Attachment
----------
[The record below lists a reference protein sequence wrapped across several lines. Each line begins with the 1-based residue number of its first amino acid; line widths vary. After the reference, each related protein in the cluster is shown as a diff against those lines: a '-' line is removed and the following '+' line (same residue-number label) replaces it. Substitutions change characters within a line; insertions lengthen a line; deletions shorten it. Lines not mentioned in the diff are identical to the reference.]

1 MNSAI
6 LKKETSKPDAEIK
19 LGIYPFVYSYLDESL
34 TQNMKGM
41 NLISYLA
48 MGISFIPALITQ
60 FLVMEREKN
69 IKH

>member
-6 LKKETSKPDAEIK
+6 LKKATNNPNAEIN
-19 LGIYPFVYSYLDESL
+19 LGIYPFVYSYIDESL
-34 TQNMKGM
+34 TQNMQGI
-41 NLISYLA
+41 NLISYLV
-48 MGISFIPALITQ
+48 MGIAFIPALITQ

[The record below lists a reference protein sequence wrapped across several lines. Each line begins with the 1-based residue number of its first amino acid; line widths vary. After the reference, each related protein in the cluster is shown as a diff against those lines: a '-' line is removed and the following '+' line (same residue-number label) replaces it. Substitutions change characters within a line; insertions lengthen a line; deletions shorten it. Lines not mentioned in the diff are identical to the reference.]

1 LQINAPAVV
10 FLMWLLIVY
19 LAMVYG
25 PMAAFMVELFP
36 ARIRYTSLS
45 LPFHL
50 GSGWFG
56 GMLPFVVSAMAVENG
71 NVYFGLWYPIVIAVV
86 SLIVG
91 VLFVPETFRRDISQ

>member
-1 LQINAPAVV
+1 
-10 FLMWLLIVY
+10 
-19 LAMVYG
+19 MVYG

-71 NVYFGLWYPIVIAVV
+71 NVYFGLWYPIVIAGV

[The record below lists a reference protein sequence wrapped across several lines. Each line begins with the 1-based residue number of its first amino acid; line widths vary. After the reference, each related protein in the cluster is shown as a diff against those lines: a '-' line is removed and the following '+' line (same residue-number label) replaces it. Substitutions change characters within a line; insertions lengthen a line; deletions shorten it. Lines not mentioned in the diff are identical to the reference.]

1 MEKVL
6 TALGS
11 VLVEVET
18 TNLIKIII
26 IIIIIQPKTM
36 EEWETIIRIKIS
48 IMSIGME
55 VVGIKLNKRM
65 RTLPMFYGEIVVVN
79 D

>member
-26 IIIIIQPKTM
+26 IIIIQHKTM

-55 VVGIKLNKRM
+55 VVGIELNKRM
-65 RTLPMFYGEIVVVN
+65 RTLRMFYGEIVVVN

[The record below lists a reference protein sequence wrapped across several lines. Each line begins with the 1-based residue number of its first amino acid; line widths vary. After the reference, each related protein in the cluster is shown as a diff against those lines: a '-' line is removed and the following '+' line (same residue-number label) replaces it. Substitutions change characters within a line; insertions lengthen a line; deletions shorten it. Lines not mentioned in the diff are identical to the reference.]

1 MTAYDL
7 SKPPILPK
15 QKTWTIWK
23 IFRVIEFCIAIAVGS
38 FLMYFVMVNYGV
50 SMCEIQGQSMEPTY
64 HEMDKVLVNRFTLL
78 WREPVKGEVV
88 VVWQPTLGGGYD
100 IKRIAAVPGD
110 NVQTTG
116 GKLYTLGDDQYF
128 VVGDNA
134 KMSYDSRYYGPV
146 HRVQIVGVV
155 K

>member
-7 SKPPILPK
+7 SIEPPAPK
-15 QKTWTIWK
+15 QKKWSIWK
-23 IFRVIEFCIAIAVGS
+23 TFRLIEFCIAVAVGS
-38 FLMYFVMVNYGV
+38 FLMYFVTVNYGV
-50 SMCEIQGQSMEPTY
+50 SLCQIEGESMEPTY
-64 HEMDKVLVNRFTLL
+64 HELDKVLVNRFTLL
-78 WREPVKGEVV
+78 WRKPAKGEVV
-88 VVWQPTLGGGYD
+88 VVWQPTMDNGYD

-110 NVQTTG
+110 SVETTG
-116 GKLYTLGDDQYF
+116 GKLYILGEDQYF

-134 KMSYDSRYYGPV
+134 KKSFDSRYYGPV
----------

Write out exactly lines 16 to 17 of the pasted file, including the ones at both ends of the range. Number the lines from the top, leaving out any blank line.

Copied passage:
+34 TQNMQGI
-41 NLISYLA